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The earliest document commemorating this feast comes from the sixth century. St. Romanus, the great ecclesiastical lyrist of the Greek Church, composed for it a hymn (Card. Pitra, "Hymnogr. Graeca", Paris, 1876, 199) which is a poetical sketch of the apocryphal Gospel of St. James. St. Romanus was a native of Emesa in Syria, deacon of Berytus and later on at the Blachernae church in Constantinople, and composed his hymns between 536-556 (P. Maas in "Byzant. Zeitschrift", 1906). The feast may have originated somewhere in Syria or Palestine in the beginning of the sixth century, when after the Council of Ephesus, under the influence of the "Apocrypha", the cult of the Mother of God was greatly intensified, especially in Syria. St. Andrew of Crete in the beginning of the eighth century preached several sermons on this feast (Lucius-Anrich, "Anfänge des Heiligenkultus", Tübingen, 1906, 468). Evidence is wanting to show why the eighth of September was chosen for its date. The Church of Rome adopted it in the seventh century from the East; it is found in the Gelasian (seventh cent.) and the Gregorian (eighth to ninth cent.) Sacramentaries. Sergius I (687-701) prescribed a litany and procession for this feast (P.L. cxxviii, 897 sqq.). Since the story of Mary's Nativity is known only from apocryphal sources, the Latin Church was slow in accepting this oriental festival. It does not appear in many calendars which contain the Assumption, e.g. the Gotho-Gallican, that of Luxeuil, the Toledan Calendar of the tenth century, and the Mozarabic Calendar. The church of Angers in France claims that St. Maurilius instituted this feast at Angers in consequence of a revelation about 430. On the night of 8 Sept., a man heard the angels singing in heaven, and on asking the reason, they told him they were rejoicing because the Virgin was born on that night (La fête angevine N.D. de France, IV, Paris, 1864, 188); but this tradition is not substantiated by historical proofs. The feast is found in the calendar of Sonnatius, Bishop of Reims, 614-31 (Kellner, Heortology, 21). Still it cannot be said to have been generally celebrated in the eighth and ninth centuries. St. Fulbert, Bishop of Chartres (d. 1028), speaks of it as of recent institution (P.L., cxli, 320, sqq.); the three sermons he wrote are the oldest genuine Latin sermons for this festival (Kellner, "Heortology", London, 1908, 230). The octave was instituted by Innocent IV (a. 1243) in accordance with a vow made by the cardinals in the conclave of the autumn of 1241, when they were kept prisoners by Frederick II for three months. In the Greek Church the apodosis (solution) of the feast takes place 12 Sept., on account of the feast and the solemnity of the Exaltation of the Cross, 13 and 14 Sept. The Copts in Egypt and the Abyssinians celebrate Mary's Nativity on 1 May, and continue the feast under the name of "Seed of Jacob" 33 days (Anal. Juris Pont., xxi, 403); they also commemorate it on the first of every month (priv. letter from P. Baeteman, C.M., Alikiena). The Catholic Copts have adopted the Greek feast, but keep it 10 Sept. (Nilles, "Kal. Man.", II, 696, 706).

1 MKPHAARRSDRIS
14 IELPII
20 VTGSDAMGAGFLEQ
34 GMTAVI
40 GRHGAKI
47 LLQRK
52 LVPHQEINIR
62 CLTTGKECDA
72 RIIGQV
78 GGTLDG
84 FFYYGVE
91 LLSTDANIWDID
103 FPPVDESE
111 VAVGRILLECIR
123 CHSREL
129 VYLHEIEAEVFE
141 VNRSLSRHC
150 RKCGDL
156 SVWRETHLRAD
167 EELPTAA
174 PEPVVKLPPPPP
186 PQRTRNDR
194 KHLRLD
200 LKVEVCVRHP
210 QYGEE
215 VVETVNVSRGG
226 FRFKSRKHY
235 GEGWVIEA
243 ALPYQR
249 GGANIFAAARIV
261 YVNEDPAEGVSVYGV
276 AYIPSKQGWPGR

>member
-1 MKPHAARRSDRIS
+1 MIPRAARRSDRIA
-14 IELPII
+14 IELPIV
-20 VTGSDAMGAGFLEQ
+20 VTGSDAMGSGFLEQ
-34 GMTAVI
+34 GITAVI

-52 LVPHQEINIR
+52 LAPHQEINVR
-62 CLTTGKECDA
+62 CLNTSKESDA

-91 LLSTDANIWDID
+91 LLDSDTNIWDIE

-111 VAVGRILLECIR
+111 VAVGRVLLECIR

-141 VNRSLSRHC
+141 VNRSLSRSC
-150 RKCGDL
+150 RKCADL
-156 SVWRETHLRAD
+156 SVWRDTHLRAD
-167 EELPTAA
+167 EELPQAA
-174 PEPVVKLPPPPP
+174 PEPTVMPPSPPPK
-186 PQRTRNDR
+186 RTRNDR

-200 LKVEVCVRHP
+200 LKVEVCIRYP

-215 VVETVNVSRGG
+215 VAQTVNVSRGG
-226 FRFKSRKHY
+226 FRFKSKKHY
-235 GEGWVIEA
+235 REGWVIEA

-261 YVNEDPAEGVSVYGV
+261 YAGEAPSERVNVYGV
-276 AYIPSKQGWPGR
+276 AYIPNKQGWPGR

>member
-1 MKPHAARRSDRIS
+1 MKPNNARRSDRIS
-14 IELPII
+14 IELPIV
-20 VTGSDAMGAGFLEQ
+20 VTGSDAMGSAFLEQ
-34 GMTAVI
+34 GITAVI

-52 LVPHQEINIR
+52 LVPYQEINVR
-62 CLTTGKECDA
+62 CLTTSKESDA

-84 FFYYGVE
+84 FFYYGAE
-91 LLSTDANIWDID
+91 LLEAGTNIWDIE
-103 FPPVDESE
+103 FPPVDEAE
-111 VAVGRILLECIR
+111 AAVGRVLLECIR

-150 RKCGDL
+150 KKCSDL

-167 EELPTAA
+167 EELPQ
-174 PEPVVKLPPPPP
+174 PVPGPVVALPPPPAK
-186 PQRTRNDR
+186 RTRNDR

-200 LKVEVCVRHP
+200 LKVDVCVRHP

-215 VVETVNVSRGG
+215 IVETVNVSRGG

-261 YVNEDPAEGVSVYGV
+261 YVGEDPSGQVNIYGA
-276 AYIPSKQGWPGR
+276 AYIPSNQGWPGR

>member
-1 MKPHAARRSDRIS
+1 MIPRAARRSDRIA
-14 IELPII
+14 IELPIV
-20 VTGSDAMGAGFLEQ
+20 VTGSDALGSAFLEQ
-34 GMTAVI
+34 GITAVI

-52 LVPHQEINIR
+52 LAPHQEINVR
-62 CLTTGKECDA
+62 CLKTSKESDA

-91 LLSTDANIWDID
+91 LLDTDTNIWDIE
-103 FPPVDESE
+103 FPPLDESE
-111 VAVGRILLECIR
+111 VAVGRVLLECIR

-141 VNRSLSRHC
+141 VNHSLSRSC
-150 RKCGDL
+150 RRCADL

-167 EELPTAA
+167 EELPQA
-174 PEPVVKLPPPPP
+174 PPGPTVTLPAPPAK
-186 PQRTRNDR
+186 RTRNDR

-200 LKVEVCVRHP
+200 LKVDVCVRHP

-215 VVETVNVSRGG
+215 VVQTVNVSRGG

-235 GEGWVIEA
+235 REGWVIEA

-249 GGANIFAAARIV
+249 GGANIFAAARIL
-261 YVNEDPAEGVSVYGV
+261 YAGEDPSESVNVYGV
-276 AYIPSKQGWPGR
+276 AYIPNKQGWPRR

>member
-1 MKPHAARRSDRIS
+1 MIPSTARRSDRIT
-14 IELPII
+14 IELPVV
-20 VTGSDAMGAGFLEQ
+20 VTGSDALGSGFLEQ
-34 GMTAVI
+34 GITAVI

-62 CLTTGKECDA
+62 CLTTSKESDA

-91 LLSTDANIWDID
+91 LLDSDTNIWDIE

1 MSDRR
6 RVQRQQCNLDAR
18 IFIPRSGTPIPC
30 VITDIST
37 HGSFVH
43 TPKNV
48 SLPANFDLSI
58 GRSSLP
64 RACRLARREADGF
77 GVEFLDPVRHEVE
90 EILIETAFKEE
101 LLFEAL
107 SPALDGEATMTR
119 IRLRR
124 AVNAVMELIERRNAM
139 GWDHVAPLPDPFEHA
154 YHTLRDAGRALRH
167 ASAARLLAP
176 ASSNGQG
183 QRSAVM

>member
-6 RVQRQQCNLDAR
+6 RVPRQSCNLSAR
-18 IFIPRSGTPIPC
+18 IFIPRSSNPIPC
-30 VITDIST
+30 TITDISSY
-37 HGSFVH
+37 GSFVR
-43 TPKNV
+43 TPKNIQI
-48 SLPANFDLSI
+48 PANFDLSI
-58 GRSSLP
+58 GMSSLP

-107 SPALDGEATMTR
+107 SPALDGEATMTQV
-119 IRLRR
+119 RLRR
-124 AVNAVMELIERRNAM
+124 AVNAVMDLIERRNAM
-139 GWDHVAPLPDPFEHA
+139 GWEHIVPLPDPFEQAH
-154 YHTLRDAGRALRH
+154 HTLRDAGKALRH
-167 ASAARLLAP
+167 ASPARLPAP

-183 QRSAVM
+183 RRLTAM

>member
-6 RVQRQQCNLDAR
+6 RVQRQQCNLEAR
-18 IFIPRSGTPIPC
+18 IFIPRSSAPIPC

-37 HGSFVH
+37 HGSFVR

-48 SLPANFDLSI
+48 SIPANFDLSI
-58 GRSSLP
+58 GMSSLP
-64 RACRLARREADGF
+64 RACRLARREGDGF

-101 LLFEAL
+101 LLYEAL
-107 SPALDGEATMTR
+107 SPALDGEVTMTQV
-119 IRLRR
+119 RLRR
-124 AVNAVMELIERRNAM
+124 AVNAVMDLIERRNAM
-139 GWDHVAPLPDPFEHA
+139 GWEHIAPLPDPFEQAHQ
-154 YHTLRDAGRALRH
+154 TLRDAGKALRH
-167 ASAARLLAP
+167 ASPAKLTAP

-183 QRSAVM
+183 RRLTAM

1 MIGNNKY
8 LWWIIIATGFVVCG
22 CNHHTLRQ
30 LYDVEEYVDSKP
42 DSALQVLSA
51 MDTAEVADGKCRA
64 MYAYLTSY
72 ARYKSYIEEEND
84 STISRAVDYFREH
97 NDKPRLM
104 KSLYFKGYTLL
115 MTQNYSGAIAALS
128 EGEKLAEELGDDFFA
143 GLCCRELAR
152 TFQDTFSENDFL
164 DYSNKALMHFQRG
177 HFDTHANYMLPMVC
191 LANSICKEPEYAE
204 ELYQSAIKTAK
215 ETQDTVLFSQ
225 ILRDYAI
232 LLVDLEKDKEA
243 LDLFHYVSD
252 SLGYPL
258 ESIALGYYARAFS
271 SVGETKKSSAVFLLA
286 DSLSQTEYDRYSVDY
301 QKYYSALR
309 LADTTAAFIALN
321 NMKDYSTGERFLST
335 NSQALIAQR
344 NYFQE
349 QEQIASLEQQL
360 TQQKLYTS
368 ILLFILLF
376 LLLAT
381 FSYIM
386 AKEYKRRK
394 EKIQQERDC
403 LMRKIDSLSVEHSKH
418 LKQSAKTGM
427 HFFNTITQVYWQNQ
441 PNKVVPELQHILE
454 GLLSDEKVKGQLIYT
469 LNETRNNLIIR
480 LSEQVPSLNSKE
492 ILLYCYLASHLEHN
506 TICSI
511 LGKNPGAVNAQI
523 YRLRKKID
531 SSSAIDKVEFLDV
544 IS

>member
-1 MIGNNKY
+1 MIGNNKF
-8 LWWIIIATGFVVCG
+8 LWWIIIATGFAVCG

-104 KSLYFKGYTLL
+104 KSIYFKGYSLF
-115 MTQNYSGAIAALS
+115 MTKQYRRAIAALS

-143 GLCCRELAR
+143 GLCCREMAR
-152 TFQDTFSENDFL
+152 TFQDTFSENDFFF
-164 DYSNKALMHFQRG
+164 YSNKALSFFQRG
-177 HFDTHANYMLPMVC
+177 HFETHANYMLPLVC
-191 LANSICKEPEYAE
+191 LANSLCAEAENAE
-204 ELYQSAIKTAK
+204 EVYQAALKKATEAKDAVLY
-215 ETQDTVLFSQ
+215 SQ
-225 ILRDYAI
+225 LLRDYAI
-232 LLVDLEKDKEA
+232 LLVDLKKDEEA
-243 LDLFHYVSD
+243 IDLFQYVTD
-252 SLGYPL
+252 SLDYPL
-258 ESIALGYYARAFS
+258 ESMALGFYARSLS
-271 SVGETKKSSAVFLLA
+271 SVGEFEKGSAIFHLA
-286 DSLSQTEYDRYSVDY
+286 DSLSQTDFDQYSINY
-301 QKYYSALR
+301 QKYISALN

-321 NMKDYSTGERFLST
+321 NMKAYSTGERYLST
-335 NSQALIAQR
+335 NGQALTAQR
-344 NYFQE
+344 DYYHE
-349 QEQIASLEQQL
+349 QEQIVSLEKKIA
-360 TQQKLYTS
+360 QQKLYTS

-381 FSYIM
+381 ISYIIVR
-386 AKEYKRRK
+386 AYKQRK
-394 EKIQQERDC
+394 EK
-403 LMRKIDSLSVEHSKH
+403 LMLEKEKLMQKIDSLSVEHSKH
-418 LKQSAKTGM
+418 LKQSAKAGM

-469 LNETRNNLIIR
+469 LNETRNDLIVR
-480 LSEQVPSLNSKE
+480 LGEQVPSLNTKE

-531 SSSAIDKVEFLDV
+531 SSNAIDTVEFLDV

LUCIUS-ANRICH, Anfange des Heiligenkultus (Tübingen, 1904); HOLWECK, Fasti Mariani (Freiburg, 1894), 118 sqq.
APA citation. (1911). Feast of the Nativity of the Blessed Virgin Mary. In The Catholic Encyclopedia. New York: Robert Appleton Company. http://www.newadvent.org/cathen/10712b.htm
MLA citation. "Feast of the Nativity of the Blessed Virgin Mary." The Catholic Encyclopedia. Vol. 10. New York: Robert Appleton Company, 1911. <http://www.newadvent.org/cathen/10712b.htm>.
Transcription. This article was transcribed for New Advent by Thomas M. Barrett. Dedicated to the Blessed Virgin Mary.
Ecclesiastical approbation. Nihil Obstat. October 1, 1911. Remy Lafort, S.T.D., Censor. Imprimatur. +John Cardinal Farley, Archbishop of New York.
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